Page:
Microsoft Paid Millions To publishers To Get Games Day One On Xbox
When entering the gaming business, Microsoft had to pay millions of dollars to publishers and developers in order to get games to release day one on Xbox.
Speaking during the latest episode of Iron Lords Podcast, former corporate vice-president of Microsoft’s Interactive Entertainment Business division Peter Moore revealed that when the software giant entered the gaming market, it had to pay millions of dollars to publishers and developers to get games day one on Xbox. They were all in Sony’s “pockets”, he added.
Moore explained that Microsoft had to write really big checks to get content, because Xbox didn’t have an install base to point to at the time. The only thing the company had were forecasts, which were a tough sell to publishers. Therefore, Microsoft had to offer millions to support development teams to bring games day and date on Xbox along with other consoles, if not exclusively. The console maker had to travel the world and engage with and prove itself to publishers. According to Moore, back in 2001, the 3rd-party development community was very much in Sony’s pockets, with the Sega Dreamcast falling off and Nintendo being first-party focused as always. Therefore, it became necessary for Microsoft to offer some incentive to get games to launch on its platform alongside PlayStation.
Flash forward to 2023, and Microsoft is on the verge of permanently putting one of the biggest 3rd-party publishers in its pocket with its acquisition of Activision Blizzard King. Digital media and entertainment software analyst, Michael Pachter, expects Xbox Game Pass to hit 50 million subscribers by the end of 2024, after the Activision Blizzard King deal closes.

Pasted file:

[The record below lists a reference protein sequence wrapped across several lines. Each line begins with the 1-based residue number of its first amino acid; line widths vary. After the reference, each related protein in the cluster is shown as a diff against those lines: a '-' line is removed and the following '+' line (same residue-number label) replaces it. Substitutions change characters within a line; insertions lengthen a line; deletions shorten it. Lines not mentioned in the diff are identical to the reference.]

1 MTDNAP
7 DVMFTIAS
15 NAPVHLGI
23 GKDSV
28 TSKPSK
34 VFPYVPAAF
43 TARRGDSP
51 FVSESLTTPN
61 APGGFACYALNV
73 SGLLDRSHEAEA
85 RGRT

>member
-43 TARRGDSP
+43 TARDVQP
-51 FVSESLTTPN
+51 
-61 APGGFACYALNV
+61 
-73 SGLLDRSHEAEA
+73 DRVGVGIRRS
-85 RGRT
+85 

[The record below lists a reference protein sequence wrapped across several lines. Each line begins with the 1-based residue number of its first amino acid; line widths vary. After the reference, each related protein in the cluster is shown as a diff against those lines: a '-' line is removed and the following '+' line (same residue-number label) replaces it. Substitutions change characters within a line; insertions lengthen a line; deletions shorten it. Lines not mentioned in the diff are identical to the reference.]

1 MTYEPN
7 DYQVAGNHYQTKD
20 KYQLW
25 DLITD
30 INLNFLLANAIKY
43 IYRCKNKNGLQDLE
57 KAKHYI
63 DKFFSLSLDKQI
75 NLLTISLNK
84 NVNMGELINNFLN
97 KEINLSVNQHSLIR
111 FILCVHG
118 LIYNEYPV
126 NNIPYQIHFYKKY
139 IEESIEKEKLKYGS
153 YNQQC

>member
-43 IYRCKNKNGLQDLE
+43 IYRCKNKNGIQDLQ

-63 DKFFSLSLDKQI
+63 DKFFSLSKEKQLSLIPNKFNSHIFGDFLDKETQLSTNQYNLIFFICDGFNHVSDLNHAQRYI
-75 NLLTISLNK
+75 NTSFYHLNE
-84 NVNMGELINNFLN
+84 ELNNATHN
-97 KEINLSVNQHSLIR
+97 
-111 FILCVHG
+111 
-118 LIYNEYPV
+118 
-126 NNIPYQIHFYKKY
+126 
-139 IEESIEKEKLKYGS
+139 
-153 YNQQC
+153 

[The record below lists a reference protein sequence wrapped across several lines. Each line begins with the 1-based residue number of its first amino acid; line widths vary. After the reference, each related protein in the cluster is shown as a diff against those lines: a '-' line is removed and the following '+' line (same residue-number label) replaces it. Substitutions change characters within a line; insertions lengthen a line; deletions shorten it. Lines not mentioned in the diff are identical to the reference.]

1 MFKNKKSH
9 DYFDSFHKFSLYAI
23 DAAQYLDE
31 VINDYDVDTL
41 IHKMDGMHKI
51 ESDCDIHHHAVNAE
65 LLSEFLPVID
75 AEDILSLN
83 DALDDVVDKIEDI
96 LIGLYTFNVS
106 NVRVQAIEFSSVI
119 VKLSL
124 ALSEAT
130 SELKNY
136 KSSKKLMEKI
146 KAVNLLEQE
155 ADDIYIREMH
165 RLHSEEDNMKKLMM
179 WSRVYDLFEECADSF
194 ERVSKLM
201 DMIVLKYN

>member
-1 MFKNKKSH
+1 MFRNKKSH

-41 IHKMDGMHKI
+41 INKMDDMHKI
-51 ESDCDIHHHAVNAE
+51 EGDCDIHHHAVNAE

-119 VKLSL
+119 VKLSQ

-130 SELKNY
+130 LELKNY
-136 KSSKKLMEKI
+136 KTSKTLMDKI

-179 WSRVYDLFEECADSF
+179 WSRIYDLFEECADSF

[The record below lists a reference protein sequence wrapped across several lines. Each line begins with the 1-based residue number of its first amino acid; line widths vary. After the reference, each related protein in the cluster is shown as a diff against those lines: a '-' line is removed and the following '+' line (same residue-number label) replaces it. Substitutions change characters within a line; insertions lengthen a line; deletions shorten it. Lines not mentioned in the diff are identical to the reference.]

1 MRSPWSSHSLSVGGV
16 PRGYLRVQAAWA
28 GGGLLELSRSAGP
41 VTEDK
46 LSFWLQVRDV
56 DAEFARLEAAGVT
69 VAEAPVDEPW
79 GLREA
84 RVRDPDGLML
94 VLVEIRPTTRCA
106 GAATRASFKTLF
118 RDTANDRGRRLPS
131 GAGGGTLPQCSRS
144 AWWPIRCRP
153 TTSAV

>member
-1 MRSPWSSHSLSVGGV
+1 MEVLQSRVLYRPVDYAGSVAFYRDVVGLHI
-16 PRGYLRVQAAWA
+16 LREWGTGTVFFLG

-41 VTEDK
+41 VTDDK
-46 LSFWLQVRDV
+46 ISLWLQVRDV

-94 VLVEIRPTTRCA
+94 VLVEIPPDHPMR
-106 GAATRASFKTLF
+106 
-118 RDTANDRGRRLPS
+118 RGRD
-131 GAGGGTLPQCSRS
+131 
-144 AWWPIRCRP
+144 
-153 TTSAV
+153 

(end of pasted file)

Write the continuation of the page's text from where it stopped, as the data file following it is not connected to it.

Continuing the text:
Pachter suggested that the current Xbox Game Pass install base amounts to 25 million subscribers, and that, by the end of 2024, the service will probably get 10 million additional users from Europe alone. According to him, post acquisition, Xbox Game Pass offers will offer tremendous value for money. He brought up the Call of Duty franchise as a major catalyst in the potential growth of Xbox Game Pass, further stating that PlayStation owners would want to play the first-person shooter series on Microsoft’s premium subscription service in addition to the other games available there.